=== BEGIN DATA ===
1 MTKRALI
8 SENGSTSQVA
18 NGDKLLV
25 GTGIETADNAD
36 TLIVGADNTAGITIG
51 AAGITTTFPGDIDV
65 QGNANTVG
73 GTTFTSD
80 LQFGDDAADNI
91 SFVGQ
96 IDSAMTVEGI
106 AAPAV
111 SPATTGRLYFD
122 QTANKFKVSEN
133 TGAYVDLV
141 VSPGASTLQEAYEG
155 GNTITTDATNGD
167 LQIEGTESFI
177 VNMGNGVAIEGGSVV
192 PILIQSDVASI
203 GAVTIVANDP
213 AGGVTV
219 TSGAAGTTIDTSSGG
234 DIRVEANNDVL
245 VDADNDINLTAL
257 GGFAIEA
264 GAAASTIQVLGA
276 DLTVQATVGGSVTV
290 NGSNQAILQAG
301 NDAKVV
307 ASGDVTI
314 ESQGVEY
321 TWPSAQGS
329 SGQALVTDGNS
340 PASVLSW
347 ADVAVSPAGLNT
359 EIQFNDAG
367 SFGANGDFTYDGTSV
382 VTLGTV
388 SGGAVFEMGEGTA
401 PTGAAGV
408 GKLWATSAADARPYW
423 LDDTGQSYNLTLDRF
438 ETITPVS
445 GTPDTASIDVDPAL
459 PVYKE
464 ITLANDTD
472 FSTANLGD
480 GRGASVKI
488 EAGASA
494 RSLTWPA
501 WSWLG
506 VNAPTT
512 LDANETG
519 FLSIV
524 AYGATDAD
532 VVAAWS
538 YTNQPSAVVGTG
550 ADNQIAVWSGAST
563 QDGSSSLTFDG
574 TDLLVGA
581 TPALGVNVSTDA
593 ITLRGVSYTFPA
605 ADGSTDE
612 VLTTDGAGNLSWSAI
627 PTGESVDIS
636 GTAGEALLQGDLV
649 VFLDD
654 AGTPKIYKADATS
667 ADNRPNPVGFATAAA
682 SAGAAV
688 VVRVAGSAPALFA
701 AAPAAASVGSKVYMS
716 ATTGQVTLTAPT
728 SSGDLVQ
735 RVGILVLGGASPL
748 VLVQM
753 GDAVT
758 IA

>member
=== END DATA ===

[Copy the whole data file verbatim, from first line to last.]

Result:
1 MTKRALI
8 SENGSTSQVA
18 NGDKLLV
25 GTGIETADNAD
36 TLIVGADNTAGITIG
51 AAGITTTFPGDIDV
65 QGNANTVG
73 GTTFTSD
80 LQFGDDAADNI
91 SFVGQ
96 IDSAMTVEGI
106 AAPAV
111 SPATTGRLYFD
122 QTANKFKVSEN
133 TGAYVDLV
141 VSPGASTLQEAYEG
155 GNTITTDATNGD
167 LQIEGTESFI
177 VNMGNGVAIEGGSVV
192 PILIQSDVASI
203 GAVTIVANDP
213 AGGVTV
219 TSGAAGTTIDTSSGG
234 DIRVEANNDVL
245 VDADNDINLTAL
257 GGFAIEA
264 GAAASTIQVLGA
276 DLTVQATVGGSVTV
290 NGSNQAILQAG
301 NDAKVV
307 ASGDVTI
314 ESQGVEY
321 TWPSAQGS
329 SGQALVTDGNS
340 PASVLSW
347 ADVAVSPAGLNT
359 EIQFNDAG
367 SFGANGDFTYDGTSV
382 VTLGTV
388 SGGAVFEMGEGTA
401 PTGAAGV
408 GKLWATSAADARPYW
423 LDDTGQSYNLTLDRF
438 ETITPVS
445 GTPDTASIDVDPAL
459 PVYKE
464 ITLANDTD
472 FSTANLGD
480 GRGASVKI
488 EAGASA
494 RSLTWPA
501 WSWLG
506 VNAPTT
512 LDANETG
519 FLSIV
524 AYGATDAD
532 VVAAWS
538 YTNQPSAVVGTG
550 ADNQIAVWSGAST
563 QDGSSSLTFDG
574 TDLLVGA
581 TPALGVNVSTDA
593 ITLRGVSYTFPA
605 ADGSTDE
612 VLTTDGAGNLSWSAI
627 PTGESVDIS
636 GTAGEALLQGDLV
649 VFLDD
654 AGTPKIYKADATS
667 ADNRPNPVGFATAAA
682 SAGAAV
688 VVRVAGSAPALFA
701 AAPAAASVGSKVYMS
716 ATTGQVTLTAPT
728 SSGDLVQ
735 RVGILVLGGASPL
748 VLVQM
753 GDAVT
758 IA

>member